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Thursday, September 19, 2019

Keep Going or Start Over (Mailbox)


Should I start a work over or keep going if I see a revision that needs to happen?

[Remember, keep sending in your questions to chris.brecheen@gmail.com with the subject line "W.A.W. Mailbox" and I will answer one or two of them every week or so. I will use your first name ONLY, unless you tell me explicitly that you'd like me to use your full name or you would prefer to remain anonymous.  My comment policy also may mean one of your comments ends up in the mailbox. Props (and jumping the question queue) if you can come up with interesting questions about the industry.]

Lola asks:

Again, thanks a lot for your blog, it helps more than you can imagine.  

I've got a question: what to do when you realize that you might have taken your plot the wrong [direction] while you are still writing the first draft? Is it better to keep writing until it's done and to save the big change for the second draft or to start again immediately? 

Like taking the plot of the "wrong" beginning, for example, to start the story in the chronological order, only to realize that it would be much better if some of the earliest stuff were revealed during the story, and that it [the story] should start a lot later. 

I hope what I write is understandable though... Sorry if it isn't. I'm not good at explaining... 

[Note, I did some grammar and syntax touch up on this letter to help its clarity, but tried very hard to keep the original meaning.]

My reply:

You did just fine.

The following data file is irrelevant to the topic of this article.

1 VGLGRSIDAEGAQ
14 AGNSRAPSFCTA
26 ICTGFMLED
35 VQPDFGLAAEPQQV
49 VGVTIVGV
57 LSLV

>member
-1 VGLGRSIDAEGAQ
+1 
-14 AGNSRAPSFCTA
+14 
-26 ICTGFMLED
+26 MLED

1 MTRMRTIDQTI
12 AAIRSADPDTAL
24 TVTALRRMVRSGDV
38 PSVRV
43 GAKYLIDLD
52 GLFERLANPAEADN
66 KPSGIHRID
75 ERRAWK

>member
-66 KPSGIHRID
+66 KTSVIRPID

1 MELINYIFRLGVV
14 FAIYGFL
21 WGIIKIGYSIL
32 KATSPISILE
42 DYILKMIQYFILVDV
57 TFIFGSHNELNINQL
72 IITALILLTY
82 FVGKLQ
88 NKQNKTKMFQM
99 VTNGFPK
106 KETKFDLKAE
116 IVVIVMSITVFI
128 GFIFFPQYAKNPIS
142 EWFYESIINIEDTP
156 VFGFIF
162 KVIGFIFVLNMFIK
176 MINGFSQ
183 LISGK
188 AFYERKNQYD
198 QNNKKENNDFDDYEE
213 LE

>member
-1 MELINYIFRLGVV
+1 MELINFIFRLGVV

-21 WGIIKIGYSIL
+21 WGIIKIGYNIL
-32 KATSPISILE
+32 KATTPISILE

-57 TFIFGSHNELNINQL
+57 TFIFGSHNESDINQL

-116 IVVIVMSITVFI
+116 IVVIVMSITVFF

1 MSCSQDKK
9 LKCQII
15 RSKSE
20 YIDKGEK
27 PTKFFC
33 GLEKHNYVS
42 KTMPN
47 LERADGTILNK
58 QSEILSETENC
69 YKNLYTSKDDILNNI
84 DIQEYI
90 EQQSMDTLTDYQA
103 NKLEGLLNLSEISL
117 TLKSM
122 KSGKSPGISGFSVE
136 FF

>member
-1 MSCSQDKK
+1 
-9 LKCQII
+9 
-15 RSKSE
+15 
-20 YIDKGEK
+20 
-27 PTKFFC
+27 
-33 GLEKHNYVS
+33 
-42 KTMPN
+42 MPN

The problem isn't trying to describe this. The problem is that what you're trying to describe is a total mess. We have ALL had this moment. "Oh my god. I have to go back and redo this. If I change this thing, it will be better."

And they might be. Or you might be kidding yourself. Or you might not be trusting the process. Or you might be about to make the best decision for this work that you possibly could. Or there might be rabid lemurs in your pants. But we can probably narrow a few things down.

First of all, do you live in Madagascar and did you put on very loose pants this morning? No. Great, we can mark that one off the list straight away. Let's move on.

In your case, Lola, it sounds like you should keep going, but let's unpack this for the folks at home.

When I was in my writing program, there were process classes and workshop classes, and in most of the workshop classes, at some point, we had to revise something that the group had already read so everyone could see the changes. Generally, there were three types of writers. There were a tiny smattering of writers who did some major changes based on their feedback and their work was SO improved. But then the other two.....  One group made almost no changes. They maybe changed one word or moved a sentence around. They fixed their grammar. Their masterpiece could not be improved. The other group would go completely the other way. Each draft they produced was basically an ENTIRELY NEW STORY. It would have a new plot, maybe a new character. It was almost not recognizable. It wasn't revision that they were doing--it was a new story (or more to the point, a new first draft).